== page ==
Wednesday, March 23, 2005


Sequence of events according to Joe Tierney

Below is a rough guideline of the events of the Dublin and Monaghan bombings according to Joe Tierney:

a) Robin Jackson, from Hanna's own town of Lurgan, transported the explosives from south Armagh to the Coachman's Inn car park in a chicken lorry.
b) William Henry's blue Austin Maxi 1800 was driven directly to Dublin (without any stops on the way save delays due to the UWC strike) by one of the four men ('Freddie and the Dreamers' - loyalists named after the pop group) who hijacked it that morning.It took the driver approximately two and a quarter hours to travel from Belfast city centre to Sheephouse south of Drogheda.As Belfast city and many of the roads leading to the border were in chaos due to the strike, the driving time was extremely short and begs the question: did the driver have some kind of security clearance?
c) David Mulholland was collected by William Scott's green Hillman Avenger.
d) Alot of detail is described by Joe here which I won't go into.
e) Each bomb driver collected his bomb separately from Hanna in the Coachman's Inn car park between approximately 1.30 p.m. and 3.30 p.m. in the afternoon, with a time lapse of approximately 40 minutes between each collection.The bombs were constructed extremely well so that 100 per cent of each bomb exploded with the detonation.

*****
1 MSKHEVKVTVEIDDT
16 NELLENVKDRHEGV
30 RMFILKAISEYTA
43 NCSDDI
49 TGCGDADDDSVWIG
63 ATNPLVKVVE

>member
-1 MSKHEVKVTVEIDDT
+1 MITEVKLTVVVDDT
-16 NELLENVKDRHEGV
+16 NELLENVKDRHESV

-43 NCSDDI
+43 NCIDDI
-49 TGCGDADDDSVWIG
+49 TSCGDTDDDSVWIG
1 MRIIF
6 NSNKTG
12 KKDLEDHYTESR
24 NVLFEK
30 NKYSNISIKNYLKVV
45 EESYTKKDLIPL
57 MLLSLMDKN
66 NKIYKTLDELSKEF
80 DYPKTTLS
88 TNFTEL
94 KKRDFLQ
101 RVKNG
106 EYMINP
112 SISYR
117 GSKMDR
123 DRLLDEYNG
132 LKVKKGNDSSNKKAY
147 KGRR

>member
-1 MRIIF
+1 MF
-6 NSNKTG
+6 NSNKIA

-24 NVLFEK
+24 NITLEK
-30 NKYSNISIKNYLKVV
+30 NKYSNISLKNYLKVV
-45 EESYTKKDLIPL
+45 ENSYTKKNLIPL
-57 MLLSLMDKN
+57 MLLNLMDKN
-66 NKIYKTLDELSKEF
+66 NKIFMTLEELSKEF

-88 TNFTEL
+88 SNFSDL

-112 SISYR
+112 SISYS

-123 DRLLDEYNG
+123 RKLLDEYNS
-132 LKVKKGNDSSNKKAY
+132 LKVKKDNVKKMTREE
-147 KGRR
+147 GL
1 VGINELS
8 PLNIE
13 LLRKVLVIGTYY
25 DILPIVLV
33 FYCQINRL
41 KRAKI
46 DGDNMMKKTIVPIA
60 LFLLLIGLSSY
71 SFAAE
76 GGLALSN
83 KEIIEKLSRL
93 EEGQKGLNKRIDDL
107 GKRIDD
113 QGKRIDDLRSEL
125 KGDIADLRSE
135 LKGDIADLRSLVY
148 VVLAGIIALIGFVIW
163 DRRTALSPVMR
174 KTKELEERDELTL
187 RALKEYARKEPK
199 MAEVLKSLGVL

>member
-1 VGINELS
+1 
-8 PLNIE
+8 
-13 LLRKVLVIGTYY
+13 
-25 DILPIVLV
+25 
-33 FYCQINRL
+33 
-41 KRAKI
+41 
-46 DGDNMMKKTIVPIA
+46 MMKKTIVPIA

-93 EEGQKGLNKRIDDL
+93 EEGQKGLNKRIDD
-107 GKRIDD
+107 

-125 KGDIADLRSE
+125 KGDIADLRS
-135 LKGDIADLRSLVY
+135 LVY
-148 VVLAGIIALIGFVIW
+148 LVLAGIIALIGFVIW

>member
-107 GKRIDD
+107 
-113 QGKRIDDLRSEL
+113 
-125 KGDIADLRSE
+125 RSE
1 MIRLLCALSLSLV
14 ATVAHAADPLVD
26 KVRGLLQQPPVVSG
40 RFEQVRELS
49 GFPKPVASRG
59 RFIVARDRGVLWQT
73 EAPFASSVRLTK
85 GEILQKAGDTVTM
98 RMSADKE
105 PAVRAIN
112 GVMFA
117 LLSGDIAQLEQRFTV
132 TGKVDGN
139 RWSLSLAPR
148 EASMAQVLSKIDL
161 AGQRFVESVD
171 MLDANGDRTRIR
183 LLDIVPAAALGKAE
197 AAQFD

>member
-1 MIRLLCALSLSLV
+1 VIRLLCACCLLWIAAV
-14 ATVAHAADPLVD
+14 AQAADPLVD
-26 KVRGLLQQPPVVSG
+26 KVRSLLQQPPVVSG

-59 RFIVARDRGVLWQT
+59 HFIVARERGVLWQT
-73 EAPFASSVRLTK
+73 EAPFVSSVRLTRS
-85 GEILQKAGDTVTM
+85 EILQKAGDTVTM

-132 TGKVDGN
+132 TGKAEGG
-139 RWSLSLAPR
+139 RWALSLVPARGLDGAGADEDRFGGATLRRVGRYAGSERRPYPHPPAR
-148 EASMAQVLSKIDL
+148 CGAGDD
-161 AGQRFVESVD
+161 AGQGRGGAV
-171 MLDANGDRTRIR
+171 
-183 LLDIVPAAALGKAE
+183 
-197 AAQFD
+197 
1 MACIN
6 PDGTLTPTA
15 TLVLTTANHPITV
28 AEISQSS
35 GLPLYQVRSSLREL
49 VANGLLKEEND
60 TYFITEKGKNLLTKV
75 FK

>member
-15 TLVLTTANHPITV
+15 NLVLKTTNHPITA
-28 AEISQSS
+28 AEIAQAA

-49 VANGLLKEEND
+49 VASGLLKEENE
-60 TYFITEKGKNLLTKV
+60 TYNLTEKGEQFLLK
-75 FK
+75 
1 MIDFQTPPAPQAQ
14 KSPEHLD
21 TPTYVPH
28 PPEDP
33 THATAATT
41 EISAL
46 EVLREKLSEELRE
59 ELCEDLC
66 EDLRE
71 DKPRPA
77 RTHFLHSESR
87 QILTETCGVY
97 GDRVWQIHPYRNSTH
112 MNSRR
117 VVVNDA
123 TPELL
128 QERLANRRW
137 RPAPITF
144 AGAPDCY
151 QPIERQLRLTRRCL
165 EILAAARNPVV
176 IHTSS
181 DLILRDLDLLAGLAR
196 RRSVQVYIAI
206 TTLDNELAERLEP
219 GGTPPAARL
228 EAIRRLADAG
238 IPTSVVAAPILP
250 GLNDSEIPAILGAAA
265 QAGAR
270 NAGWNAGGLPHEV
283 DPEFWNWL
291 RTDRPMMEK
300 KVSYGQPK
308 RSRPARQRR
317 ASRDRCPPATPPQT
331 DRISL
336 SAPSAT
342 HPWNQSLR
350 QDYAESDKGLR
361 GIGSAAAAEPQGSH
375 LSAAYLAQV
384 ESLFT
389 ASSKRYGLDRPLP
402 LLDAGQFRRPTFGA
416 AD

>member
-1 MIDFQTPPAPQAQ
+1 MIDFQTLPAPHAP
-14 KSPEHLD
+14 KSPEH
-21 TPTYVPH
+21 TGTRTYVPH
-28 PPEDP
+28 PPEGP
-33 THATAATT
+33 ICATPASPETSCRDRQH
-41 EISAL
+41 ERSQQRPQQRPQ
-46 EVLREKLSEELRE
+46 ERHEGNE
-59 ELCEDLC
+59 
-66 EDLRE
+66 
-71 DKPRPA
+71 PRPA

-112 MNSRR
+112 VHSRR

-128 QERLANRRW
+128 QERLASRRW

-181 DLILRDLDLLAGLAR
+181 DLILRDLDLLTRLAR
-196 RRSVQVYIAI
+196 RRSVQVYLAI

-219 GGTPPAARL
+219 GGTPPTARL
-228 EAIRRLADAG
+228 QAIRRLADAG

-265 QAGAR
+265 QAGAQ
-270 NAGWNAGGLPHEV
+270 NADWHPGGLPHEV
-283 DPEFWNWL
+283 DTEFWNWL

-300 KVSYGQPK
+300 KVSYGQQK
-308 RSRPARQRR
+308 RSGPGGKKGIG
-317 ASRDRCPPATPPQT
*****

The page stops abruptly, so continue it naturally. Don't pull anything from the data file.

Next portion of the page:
Hanna became paranoid about the Gardai, fearing his men might get caught at a checkpoint.He instructed all drivers who drove a vehicle into Dublin that morning to travel separate routes to check the roads were clear.Mr Tierney goes into alot of detail here around page 102/103.
Something interesting that Joe writes is on page 104:

"It must not be forgotten that the Talbot Street and Parnell Street bombs were planted on one side of O'Connell Street only.This, say military experts, was highly intelligent military planning by people who knew what they were doing.It meant that in the immediate wake of the bombings the chaos and confusion would largely be confined to one side of O'Connell Street and would not block the escape route of the bombers fleeing north."


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